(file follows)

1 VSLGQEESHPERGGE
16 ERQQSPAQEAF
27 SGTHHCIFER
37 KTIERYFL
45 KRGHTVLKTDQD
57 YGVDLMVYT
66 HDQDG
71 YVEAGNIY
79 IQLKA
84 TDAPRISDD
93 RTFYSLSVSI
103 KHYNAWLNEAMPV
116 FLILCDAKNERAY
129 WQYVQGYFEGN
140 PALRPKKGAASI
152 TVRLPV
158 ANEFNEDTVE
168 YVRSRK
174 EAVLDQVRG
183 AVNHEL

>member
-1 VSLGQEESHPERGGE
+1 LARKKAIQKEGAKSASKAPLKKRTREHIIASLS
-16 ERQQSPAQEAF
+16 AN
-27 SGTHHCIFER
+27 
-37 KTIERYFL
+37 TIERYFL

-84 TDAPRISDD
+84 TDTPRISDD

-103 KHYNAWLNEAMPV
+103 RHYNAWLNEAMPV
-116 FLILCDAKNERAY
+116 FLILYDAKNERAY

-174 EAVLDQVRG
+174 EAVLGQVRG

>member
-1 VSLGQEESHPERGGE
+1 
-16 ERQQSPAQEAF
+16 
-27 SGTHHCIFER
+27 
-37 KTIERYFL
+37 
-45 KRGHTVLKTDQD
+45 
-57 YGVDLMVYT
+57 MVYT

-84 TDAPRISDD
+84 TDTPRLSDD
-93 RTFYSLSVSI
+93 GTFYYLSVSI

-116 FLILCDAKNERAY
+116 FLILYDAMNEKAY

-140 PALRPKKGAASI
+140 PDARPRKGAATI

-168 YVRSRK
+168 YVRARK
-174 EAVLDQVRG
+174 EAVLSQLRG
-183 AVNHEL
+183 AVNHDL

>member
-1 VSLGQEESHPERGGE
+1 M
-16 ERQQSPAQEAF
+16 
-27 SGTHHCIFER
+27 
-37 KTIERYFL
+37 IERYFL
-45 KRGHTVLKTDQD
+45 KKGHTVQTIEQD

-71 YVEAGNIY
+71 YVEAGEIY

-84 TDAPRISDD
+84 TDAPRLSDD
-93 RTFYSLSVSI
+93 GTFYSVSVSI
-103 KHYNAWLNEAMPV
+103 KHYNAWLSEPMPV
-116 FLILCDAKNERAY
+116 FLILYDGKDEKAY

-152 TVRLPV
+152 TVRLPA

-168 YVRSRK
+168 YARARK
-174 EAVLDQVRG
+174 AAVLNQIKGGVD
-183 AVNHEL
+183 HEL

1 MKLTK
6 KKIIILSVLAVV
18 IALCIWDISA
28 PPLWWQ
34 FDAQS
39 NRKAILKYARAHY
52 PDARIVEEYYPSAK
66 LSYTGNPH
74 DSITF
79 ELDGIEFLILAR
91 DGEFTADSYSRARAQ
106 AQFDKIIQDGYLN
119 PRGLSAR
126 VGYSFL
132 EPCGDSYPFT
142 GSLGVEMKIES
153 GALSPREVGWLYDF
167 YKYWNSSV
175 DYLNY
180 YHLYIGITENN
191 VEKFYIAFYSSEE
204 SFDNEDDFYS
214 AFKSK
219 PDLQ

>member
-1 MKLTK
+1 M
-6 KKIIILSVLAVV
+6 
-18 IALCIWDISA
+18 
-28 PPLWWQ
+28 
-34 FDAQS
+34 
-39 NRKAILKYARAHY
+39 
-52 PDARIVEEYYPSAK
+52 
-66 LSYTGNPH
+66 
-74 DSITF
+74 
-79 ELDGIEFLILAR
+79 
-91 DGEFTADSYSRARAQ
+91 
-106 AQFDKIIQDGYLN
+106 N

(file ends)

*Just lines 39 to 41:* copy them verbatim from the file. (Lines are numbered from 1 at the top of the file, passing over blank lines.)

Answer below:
-1 VSLGQEESHPERGGE
+1 
-16 ERQQSPAQEAF